"* Nikolay Nikolaevich Bogolyubov tried the canonical transformations: was the son of a priest."

    It's even more funny because "Bogolyubov" literally means "loving the god" in Russian.

    logicman
    Alfred Binet - invented intelligence test: has scored zero since 1911.

    Nikolai Ivanovich Lobachevsky - discovered new geometry foundations: fell in.
    Nikolai Ivanovich Lobachevsky - discovered new geometry foundations: fell in.


    That's what happens when you go non-Euclidean! ;-)
    Nicolas Sadi Carnot reflected on the power of fire. When he died of cholera, his writings were buried together with him, closing his Cycle.

    In his late life Isaac Newton became warden of the Royal Mint. He was able to detect bad coins by small irregularities in their motion.

    Albert Einstein is the classical genius.
    Peter Higgs et al. massively influenced the standard model.
    Peter Woit sees a great void in string theory.

    logicman
    Herman Hollerith punched cards, 1889.  Punched out, 1929
    Statisticians evidently know when it's a good time to punch out, Patrick! ;-)
    Yet they missed him so much on November 7, 2000 in Florida. ;)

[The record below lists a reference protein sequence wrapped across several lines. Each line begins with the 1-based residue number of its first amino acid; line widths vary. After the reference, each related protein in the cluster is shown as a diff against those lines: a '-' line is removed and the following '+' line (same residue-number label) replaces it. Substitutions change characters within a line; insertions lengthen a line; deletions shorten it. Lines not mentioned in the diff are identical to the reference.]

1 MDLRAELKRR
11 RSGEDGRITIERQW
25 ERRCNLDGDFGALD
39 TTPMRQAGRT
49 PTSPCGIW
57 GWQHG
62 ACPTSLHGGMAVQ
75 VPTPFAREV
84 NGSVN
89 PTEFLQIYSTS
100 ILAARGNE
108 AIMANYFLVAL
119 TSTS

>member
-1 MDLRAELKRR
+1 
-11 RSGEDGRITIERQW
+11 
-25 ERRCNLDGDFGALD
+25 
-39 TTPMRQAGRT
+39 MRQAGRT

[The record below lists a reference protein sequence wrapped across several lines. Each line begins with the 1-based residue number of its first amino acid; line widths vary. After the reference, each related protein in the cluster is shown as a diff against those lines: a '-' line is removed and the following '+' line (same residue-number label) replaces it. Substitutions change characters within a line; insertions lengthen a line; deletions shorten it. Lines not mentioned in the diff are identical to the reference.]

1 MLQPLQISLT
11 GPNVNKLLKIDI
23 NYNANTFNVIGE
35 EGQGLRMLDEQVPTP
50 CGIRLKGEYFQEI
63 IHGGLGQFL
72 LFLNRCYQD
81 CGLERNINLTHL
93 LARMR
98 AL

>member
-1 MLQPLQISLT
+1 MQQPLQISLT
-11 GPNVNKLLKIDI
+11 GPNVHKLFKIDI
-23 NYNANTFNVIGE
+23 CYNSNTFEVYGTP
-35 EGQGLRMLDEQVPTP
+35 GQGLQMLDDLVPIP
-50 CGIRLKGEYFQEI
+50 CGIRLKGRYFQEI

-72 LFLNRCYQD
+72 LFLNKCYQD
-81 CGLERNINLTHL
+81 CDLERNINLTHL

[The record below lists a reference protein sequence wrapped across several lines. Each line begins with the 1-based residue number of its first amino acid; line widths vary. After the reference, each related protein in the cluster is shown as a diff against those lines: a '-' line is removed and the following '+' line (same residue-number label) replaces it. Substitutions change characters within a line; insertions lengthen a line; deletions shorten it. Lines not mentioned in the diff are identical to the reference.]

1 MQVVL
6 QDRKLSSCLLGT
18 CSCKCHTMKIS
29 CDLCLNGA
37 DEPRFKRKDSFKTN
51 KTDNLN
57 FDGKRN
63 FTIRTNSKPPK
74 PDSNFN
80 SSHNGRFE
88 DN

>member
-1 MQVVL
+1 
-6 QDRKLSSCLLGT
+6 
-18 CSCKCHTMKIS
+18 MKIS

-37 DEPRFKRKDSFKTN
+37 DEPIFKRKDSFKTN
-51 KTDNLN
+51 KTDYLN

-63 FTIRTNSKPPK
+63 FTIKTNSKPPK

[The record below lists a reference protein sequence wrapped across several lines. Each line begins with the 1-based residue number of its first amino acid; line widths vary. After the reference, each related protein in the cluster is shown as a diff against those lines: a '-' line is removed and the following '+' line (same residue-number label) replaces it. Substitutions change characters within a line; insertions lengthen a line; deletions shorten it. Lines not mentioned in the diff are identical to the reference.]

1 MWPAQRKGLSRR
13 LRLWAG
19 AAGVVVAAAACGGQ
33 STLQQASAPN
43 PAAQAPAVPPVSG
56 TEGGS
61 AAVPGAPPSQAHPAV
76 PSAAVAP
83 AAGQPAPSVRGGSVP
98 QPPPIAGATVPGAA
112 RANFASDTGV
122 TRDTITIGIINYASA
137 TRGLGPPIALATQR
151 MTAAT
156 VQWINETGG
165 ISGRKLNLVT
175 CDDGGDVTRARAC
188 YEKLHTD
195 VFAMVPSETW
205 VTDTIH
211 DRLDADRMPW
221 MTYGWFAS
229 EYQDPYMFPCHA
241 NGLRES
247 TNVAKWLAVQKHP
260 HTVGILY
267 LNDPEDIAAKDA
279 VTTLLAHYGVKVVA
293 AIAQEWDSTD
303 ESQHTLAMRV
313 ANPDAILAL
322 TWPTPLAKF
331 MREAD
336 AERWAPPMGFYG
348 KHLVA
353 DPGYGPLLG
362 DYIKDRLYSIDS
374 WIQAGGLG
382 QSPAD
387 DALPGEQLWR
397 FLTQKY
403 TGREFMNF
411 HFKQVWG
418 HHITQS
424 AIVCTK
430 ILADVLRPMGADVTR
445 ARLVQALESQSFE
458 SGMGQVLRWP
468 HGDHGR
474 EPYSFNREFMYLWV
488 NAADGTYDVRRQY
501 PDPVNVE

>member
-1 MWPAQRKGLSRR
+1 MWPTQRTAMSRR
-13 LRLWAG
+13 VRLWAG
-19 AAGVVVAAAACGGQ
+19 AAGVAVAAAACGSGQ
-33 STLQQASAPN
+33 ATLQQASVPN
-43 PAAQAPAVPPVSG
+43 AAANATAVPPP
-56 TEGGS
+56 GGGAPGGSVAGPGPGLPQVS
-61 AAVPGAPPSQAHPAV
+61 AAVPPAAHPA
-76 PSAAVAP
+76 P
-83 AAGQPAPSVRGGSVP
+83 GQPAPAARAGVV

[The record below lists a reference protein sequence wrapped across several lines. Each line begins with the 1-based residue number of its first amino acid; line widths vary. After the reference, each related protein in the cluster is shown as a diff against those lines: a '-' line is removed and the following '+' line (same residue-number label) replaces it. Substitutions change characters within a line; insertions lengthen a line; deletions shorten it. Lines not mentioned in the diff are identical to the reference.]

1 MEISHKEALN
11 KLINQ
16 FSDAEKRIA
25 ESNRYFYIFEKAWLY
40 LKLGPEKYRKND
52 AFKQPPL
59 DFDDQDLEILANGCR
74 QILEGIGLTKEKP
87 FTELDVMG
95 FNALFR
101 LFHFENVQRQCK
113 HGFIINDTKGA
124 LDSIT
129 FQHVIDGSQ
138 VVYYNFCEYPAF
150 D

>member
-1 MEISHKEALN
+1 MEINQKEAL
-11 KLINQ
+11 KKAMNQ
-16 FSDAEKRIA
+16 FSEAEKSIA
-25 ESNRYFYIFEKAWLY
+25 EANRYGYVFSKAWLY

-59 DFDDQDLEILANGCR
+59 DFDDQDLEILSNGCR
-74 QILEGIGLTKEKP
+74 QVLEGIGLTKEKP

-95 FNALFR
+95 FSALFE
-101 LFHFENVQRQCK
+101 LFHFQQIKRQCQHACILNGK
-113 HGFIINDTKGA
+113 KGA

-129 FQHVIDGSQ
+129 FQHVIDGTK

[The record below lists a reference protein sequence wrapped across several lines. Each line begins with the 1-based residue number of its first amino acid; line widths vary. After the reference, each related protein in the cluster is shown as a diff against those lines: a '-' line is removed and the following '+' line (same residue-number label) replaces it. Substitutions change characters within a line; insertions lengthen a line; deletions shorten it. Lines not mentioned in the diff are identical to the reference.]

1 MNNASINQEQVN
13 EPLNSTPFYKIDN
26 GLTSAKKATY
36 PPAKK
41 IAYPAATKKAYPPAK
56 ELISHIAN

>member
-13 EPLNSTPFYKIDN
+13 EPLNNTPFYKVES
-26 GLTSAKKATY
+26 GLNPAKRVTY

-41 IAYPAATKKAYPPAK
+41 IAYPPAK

LOL Popinga! ;-)
    Becky Jungbauer
    Ha ha ha! Love it.
    Giordano Bruno denied geocentricity, therefore he was killed by egocentric geocentrists.

    Marie Curie didn’t know the risks of her work, so leukaemia killed the radium star.

    #The only super-man already discovered is Schwarz, superpartner of Chwarz.
    #E. Schrodinger's life collapsed after its measurement in 1961.
    #Fermi never occupied the same office with one his family members.
    #J. Ellis is still waiting for his first love at the meeting point, her name is Susy..
    ..
    etc :D

    dorigo
    Good ones Muhamad! And I thank everybody for their contributions.

    Cheers,
    T.
    dorigo
    Ah, but this brings the challenge to a new level! Self-defining declarations ?
    Cheers,
    T.
    logicman
    I DO NOT FIND ANY OF THIS AMUSING. AT ALL. YOU SHOULD BE ASHAMED OF
    YOURSELVES FOR MAKING COMMENTS LIKE THESE ABOUT BRILLIANT
    MATHEMATICIANS LIKE MYSELF.

    Sincerely,

    Nick

    You're so vain.  I bet you think this song is about you, don't you?

    dorigo
    But... ROOOOOOTFL! :D :D :D :D I am still laughing now!

    Brilliant find Patrick! I owe you a beer!!!
    Cheers,
    T.
    I have to second that, Tommaso!

    Where in the world did you find this video, Patrick? I love it! This one I have to save to my YouTube account.

    Hell! For this video I will buy you all of the beers you can drink! ;-)
    logicman
    I'm glad you guys enjoyed the song.

    Tom Lehrer, brilliant mathematician, satirist and all round very funny guy is a retired academic.

    He would take a math theme and make up a song to suit.

    His song (almost) about combinatorics - I got it from Agnes - raised a few eyebrows.

    His most famous song - based apparently on the properties of lists - is the elements.

    Most of his songs are on YouTube.